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XRF is an acronym for x-ray fluorescence, a process whereby electrons are displaced from their atomic orbital positions, releasing a burst of energy that is characteristic of a specific element. This release of energy is then registered by the detector in then XRF instrument, which in turn categorizes the energies by element.
The relatively poor air quality over the past week or two is mostly due to recent meteorology conditions. The persistent high pressure over California right now leads to cooler temperatures, a low inversion layer, light winds (no storms), and poor vertical mixing. This meteorology pattern traps our area’s emissions within the area and closer to the ground, leading to higher measured concentrations. Hopefully this will ease up a bit later this week.
I have passed along the information that the AirNow site is listing “Fairfield” on the Current AQI and AQI Loop of the “NowCast” values (as in the screenshot below). However, even though the header says Fairfield, the measured AQI listed on the AirNow page is not specific to any given monitor. The map and current AQI listed is the highest AQI measured for that hour at any site in the reporting zone for the zip code that is entered. There are five reporting zones in the Bay Area – and they are shown on the map here: http://www.baaqmd.gov/about-air-quality/current-air-quality and described here http://www.sparetheair.org/stay-informed/todays-air-quality/reporting-zones. Vallejo is in the Northern Zone, so for our AQI forecasts and AirNow current AQI, it is reflecting the maximum AQI in that whole area for a given day or hour.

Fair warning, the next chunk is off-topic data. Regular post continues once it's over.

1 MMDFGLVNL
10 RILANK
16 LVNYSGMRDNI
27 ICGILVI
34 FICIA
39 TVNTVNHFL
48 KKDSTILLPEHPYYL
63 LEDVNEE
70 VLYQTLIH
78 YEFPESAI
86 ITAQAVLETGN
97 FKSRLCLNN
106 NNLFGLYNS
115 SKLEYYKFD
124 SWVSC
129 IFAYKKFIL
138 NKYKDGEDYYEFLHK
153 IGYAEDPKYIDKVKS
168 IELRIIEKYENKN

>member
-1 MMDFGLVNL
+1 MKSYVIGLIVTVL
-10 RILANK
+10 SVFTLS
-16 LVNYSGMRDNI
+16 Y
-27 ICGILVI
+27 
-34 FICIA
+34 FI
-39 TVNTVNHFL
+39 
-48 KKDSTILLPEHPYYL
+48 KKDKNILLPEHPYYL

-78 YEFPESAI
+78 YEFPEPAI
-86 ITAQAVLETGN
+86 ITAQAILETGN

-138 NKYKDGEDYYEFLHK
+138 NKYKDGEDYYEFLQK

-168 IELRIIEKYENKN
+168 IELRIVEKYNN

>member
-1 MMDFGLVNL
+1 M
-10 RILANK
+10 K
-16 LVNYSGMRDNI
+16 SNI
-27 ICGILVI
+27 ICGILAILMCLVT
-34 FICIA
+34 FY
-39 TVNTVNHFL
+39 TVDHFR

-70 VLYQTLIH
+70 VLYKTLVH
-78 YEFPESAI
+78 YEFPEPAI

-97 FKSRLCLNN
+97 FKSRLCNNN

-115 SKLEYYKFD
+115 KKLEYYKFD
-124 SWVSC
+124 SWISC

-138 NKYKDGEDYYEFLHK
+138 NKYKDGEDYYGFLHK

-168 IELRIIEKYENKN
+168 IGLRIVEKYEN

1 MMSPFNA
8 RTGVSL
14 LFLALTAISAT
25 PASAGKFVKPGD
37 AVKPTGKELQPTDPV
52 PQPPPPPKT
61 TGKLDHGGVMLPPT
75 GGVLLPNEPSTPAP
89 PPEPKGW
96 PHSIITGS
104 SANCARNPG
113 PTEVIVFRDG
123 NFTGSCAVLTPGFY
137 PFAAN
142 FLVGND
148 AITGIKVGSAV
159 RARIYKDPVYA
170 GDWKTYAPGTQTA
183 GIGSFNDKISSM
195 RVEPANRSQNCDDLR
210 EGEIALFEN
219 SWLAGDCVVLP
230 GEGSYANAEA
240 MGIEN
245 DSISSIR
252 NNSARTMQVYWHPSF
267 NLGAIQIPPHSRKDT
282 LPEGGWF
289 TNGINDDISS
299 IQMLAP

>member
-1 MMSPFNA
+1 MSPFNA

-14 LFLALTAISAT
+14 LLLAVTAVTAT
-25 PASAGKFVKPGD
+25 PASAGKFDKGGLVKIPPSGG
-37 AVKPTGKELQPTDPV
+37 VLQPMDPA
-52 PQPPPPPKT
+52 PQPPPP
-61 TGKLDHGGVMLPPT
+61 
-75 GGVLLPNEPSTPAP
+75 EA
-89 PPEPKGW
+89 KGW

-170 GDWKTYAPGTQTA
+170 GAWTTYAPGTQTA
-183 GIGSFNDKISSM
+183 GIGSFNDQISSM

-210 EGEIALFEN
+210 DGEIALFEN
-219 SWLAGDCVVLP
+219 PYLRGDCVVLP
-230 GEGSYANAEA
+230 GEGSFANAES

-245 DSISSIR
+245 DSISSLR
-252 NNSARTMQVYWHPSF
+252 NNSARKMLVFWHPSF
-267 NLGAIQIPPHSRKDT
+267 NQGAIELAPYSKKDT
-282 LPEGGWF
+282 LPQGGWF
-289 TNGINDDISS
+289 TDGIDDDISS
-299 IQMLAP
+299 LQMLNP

I think a better site to track real-time measured concentrations at a specific Air District-operated monitor is the query page for the CARB AQMIS database located at https://www.arb.ca.gov/
A new global alliance promoting the voluntary adoption of an independent on-road vehicle emissions test and rating system.
Urban particulate air pollution is a serious health issue. Trees within cities can remove ﬁne particles from the atmosphere and consequently improve air quality and human health. Tree effects on PM2.5 concentrations and human health are modeled for 10 U.S. cities. The total amount of PM2.5 removed annually by trees varied from 4.7 tonnes in Syracuse to 64.5 tonnes in Atlanta, with annual values varying from $1.1 million in Syracuse to $60.1 million in New York City. Most of these values were from the effects of reducing human mortality. Mortality reductions were typically around 1 person yr-1 per city, but were as high as 7.6 people yr-1 in New York City. Average annual percent air quality improvement ranged be- tween 0.05% in San Francisco and 0.24% in Atlanta. Understanding the impact of urban trees on air quality can lead to improved urban forest management strategies to sustain human health in cities.
See here https://www.nrs.fs.fed.us/pubs/43676
see this link:
C.A.R.E. communities – Areas with cumulative Impact from air pollution in the San Francisco Bay area